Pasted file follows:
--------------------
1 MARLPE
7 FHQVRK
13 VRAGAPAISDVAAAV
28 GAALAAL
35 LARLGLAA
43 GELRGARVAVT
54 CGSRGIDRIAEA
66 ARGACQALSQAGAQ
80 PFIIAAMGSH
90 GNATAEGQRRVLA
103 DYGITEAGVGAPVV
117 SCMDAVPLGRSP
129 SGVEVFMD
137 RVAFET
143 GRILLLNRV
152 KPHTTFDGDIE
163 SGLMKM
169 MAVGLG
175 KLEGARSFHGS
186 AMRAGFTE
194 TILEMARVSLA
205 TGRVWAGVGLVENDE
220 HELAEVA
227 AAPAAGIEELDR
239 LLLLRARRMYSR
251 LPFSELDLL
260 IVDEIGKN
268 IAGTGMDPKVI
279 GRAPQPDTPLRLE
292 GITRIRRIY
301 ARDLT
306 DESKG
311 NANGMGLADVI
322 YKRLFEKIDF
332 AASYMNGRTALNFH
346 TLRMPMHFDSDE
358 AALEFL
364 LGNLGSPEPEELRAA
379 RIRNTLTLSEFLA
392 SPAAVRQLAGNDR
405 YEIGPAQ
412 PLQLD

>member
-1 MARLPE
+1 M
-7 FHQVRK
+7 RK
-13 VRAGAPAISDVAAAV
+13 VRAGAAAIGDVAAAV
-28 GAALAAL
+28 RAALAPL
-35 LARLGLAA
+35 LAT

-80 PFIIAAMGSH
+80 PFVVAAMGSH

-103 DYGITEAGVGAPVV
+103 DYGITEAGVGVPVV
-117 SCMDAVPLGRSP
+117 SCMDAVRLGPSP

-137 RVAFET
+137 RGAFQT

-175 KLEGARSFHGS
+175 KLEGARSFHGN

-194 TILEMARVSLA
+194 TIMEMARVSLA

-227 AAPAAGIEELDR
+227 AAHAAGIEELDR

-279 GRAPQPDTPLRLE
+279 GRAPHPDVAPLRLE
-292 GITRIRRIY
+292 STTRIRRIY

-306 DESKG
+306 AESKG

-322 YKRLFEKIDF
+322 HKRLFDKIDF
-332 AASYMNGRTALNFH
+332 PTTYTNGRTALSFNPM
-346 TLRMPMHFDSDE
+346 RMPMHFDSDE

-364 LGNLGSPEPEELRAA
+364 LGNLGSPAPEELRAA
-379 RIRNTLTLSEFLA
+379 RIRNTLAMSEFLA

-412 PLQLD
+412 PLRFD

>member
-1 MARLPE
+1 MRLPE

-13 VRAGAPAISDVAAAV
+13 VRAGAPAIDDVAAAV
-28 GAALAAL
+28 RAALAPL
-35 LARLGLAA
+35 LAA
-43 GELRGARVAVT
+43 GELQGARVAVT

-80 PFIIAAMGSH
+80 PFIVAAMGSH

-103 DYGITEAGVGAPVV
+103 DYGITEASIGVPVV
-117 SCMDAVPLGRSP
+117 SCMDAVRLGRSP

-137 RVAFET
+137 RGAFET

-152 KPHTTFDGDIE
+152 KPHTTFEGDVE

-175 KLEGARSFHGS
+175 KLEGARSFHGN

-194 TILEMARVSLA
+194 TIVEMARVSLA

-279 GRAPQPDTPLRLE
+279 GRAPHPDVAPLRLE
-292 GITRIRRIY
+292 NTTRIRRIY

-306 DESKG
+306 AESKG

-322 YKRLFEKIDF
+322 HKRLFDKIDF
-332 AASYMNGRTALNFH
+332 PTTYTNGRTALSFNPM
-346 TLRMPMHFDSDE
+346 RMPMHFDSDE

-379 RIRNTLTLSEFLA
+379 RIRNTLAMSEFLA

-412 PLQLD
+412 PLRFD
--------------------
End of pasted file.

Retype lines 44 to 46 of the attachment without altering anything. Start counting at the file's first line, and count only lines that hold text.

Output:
-1 MARLPE
+1 M
-7 FHQVRK